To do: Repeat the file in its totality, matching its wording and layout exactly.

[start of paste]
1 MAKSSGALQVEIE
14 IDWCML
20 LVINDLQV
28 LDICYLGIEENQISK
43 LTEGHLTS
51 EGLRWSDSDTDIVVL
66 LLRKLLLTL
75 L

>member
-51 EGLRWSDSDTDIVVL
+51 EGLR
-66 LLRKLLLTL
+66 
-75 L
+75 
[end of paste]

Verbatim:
1 MAKSSGALQVEIE
14 IDWCML
20 LVINDLQV
28 LDICYLGIEENQISK
43 LTEGHLTS
51 EGLRWSDSDTDIVVL
66 LLRKLLLTL
75 L

>member
-51 EGLRWSDSDTDIVVL
+51 EGLR
-66 LLRKLLLTL
+66 
-75 L
+75 